After 62 years of traveling the bluegrass road – spanning all but a few years of the music’s rich history – Bobby Osborne could be forgiven if all he wanted to do was sit on the front porch of a cozy cabin in Kentucky and relax.
Why not? There isn’t much he hasn’t done. With his brother Sonny and their band, Bobby was a pioneer of high-lead trio singing. He’s in the International Bluegrass Music Hall of Honor, has been a member of the Grand Ole Opry since 1964 and can claim two – TWO! – recordings as official state songs. Rocky Top, of course, is the anthem of Tennessee. The other song is Kentucky.
Fortunately for the rest of us, Bobby isn’t the retiring type. Instead of sitting around on the porch, he and the Rocky Top X-Press have offered up New Bluegrass & Old Heartaches on the Rural Rhythm Records label. From beginning to end, this 10-song project has the relaxed feel of a handful of friends who don’t need to prove anything to each other. They just jamming away and enjoy each other’s company.
The project has a decades-old sound, and I mean that in the best way possible. It’s just the five original bluegrass instruments – mandolin, banjo, guitar, fiddle and doghouse bass – tight harmonies and songs about home, heartbreak and, in the grand bluegrass tradition, a lovers’ triangle murder (I Wrecked My Life for You, written by band member Glen Duncan.)
The solos are straightforward and restrained, always in touch with the melody. But there’s nothing that says simplicity can’t be elegant. Don’t take my word for it. Listen to Glen’s fiddling on any of these songs and trust your ears.
I’m Going Back to the Mountain kicks off the CD in fine fashion. The tale of longing to get out of the rat race and returning to a simpler life in the country is one of two songs here from the pen of Jake Landers, formerly of the Dixie Gentlemen. Bobby’s tenor, one of the most recognized voices in bluegrass, still rings. The years have cost him some power and a bit of range, but as this song demonstrates, Bobby at 90% remains a very good thing.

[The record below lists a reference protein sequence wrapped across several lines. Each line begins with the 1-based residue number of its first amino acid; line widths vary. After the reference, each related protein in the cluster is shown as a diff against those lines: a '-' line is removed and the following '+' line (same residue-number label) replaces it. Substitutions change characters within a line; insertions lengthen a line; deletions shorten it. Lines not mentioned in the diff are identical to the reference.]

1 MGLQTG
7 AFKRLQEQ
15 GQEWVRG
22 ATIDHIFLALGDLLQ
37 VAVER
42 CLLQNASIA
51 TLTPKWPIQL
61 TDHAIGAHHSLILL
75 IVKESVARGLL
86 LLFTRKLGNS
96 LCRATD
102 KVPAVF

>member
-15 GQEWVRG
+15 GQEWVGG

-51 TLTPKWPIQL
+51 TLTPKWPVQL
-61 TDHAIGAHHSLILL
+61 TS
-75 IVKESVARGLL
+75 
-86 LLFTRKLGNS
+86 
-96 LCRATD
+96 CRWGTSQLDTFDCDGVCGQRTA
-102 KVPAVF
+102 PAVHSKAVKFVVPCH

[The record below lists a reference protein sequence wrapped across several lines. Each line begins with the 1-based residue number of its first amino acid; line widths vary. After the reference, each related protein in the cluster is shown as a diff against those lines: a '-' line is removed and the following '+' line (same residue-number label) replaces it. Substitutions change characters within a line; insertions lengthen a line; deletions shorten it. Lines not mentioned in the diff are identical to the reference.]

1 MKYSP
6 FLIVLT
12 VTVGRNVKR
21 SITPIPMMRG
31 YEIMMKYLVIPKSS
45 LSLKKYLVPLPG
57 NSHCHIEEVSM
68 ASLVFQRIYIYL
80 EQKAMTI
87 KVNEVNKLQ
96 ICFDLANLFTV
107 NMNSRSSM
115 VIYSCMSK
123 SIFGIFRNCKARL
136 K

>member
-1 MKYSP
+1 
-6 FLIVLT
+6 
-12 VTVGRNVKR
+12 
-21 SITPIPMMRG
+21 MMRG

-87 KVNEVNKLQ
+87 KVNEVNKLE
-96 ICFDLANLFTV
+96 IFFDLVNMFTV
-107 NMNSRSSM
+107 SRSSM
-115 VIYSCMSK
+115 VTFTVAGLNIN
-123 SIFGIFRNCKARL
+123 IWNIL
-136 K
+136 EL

Other highlights are the Paul Craft-written Heartache Looking for a Home, and Low and Lonely, penned by the legendary Fred Rose, of Acuff-Rose fame.
Heartache and The Old Oak Tree, another Jake Landers song, offer proof that the Osborne sound will be around for many years to come. Bobby Jr., known as Boj, ably sings lead on the choruses, with dad on tenor and Glen filling the baritone role. Boj takes the tenor and baritone parts on other songs and lays down a solid bass line throughout. (Boj also co-produced and mixed the recording.)
For good measure, there’s a long-forgotten song Bobby wrote called The Last Bridge You’ll Ever Burn. Bobby Jr. found a demo from the 1970s that had been buried in his father’s archives. I would have loved hearing Bobby and Sonny pair up on this one in their prime.
That can’t happen, of course. But we can enjoy New Bluegrass & Old Heartaches, and cherish the fact that when Bobby Osborne sits down on the front porch, he still has a mandolin in his hands, a song on his lips and a talented band at his side.
About the Author (Author Profile)
David Morris is a Washington, D.C.-based journalist, songwriter and upright bass player. He has spent much of his career as a wire service political reporter, including nearly 14 years with The Associated Press and a stint as chief White House correspondent for Bloomberg News, and is now a senior editor for Kiplinger Washington Editors.
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